‘You have spent how much money?’

| November 14, 2014 | 0 Comments
Grauer

Grauer

Chaplain (Maj.) John Grauer
Plans and Operations Chaplain
U.S. Army Garrison-Hawaii

 

“You spent what?”

Have you ever heard that statement?

I did, early on in my marriage. It was when I tried to sneak past my wife with a new snowboard.

I thought I had gotten a great deal. I tried to tell her it was for her, but that didn’t go over any better either. It was possibly because she doesn’t snowboard, and even if she did, the board was too large for her anyway.

But it does bring up an important issue with Thanksgiving and Christmas right around the corner. One of the biggest stresses during this time of year is money.

Arguing about money is one of the top predictors of divorce, according to Sonya Britt, a Kansas State University researcher. She found that couples who argued about money early in their relationships — regardless of their income, debt or net worth — were at a greater risk for divorce.

Though money is rarely the only reason a couple divorces, it is certainly a top contender of divorce-causing problems. Money stress can drastically change the dynamics of even the strongest of marriages.

Below are three of the top ways money problems can lead to stress in your relationship.

 

1) Different values when it comes to spending money can cause a lot problems for couples. If you believe in the importance of paying for expensive luxury items, and your spouse believes that money should go toward college, you’re not likely to change each other’s opinions.

Your values when it comes to spending money often reflect your values in other areas of your life. This difference could be a source of constant disagreement.

 

2) Many married couples find issues in who has control over finances, especially when one partner is the main source of income. Some believe the earner has the right to decide how and when money is spent.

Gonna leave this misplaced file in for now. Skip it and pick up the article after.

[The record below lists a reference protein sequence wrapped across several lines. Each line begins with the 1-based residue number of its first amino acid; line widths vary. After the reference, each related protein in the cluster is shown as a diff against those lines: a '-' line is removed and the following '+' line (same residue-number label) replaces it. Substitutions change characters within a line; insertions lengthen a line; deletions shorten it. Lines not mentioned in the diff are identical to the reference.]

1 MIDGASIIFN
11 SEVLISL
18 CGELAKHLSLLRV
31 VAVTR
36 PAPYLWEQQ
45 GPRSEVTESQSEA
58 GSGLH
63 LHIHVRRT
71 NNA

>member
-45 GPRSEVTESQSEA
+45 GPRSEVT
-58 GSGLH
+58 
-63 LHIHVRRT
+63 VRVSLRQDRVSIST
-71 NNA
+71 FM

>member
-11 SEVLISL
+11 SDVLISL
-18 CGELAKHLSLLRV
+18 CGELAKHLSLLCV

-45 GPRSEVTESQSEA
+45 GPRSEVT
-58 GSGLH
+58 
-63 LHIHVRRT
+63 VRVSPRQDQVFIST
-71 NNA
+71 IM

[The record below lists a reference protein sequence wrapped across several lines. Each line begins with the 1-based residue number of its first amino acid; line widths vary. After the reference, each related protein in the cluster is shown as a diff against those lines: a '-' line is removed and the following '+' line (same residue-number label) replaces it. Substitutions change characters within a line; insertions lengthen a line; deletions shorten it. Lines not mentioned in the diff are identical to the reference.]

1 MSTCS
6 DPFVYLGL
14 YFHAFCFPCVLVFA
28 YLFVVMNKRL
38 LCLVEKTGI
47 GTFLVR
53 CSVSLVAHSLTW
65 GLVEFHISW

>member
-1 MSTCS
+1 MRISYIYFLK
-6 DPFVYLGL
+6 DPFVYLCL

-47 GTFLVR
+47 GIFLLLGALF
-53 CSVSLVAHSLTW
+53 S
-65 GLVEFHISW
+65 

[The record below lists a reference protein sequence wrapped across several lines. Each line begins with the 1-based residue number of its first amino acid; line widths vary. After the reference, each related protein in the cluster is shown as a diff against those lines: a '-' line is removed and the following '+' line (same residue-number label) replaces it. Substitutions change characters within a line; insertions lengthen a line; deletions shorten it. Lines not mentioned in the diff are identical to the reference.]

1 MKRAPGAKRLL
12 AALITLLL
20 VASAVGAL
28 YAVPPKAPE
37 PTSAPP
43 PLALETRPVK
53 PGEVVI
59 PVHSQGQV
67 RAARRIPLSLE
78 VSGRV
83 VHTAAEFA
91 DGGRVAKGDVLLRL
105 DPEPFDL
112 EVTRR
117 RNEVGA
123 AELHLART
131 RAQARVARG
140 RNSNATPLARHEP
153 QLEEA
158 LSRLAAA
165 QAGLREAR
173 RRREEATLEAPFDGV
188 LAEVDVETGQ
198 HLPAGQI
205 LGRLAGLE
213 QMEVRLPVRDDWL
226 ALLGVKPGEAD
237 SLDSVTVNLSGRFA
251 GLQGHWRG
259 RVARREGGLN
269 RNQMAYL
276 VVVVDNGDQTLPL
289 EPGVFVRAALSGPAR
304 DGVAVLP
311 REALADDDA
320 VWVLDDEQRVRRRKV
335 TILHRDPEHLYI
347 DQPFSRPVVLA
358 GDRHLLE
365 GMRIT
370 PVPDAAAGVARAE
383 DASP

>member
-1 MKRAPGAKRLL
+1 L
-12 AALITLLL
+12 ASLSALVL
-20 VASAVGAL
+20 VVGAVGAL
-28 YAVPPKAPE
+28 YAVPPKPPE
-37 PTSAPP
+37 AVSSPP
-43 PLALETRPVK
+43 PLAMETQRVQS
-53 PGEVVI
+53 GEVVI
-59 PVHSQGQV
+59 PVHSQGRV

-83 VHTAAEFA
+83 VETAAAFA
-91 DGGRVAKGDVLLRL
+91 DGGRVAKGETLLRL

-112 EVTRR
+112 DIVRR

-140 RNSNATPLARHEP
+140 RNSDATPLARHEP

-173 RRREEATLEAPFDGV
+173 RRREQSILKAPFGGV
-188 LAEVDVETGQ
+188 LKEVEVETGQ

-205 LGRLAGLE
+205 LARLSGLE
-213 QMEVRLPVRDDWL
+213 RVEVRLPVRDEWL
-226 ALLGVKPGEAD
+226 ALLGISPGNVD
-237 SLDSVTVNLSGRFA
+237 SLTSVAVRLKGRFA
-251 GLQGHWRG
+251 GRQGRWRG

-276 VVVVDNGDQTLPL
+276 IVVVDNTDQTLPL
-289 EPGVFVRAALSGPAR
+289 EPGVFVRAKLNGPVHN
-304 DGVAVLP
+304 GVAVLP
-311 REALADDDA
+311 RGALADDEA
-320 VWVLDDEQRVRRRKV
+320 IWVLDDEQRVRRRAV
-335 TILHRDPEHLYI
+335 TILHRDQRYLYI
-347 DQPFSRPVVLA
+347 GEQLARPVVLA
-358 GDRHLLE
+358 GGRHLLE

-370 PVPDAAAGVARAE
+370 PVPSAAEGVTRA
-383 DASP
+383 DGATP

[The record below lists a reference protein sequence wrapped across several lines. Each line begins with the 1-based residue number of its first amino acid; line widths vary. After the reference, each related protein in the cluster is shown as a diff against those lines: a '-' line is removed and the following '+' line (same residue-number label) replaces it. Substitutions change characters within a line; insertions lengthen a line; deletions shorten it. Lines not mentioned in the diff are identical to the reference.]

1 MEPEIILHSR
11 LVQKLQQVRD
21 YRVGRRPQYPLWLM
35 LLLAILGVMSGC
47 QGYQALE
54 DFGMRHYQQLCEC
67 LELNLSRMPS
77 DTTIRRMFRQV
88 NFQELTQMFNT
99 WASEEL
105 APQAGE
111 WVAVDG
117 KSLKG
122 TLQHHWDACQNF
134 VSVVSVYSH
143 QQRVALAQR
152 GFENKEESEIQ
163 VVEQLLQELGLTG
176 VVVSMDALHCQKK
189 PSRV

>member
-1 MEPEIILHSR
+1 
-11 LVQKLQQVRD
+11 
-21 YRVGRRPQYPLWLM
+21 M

A spouse who doesn’t work outside of the house would probably feel differently since he or she manages the household and would best know what’s needed and when.

 

3) The way each partner views debt and paying off debt can result in strain on a marriage. If you believe in pumping every extra penny into debt and your spouse feels differently, there’s yet another source of tension.

Further, if you each entered the marriage with different amounts of debt, how much are you responsible for your spouse’s debt and how much is he or she responsible for yours?

If you can talk about debt with your spouse, you’re more likely to succeed in a marriage.

 

Financial Peace University (FPU) is a program offered through the Main Post Chapel. This course on money management is taught by Dave Ramsey and led by a facilitator. A facilitator goes through a video series that will walk you through the basics of budgeting, dumping debt, planning for the future and much more!

FPU will teach why it’s important for spouses to communicate and work together toward success. Also, singles will learn the importance of accountability, and parents will find out how to teach their kids about money.

As mentioned above, money is rarely the only cause of a divorce; however, the ability to be open and honest about money opens avenues to being open and honest in other areas of your life, as well.

It is a good idea for all married or just getting married couples to make sure they understand each other’s financial beliefs. Strengthen your relationship by dealing with money before it becomes an insurmountable problem.

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Category: Footsteps in Faith, News, Standing Columns

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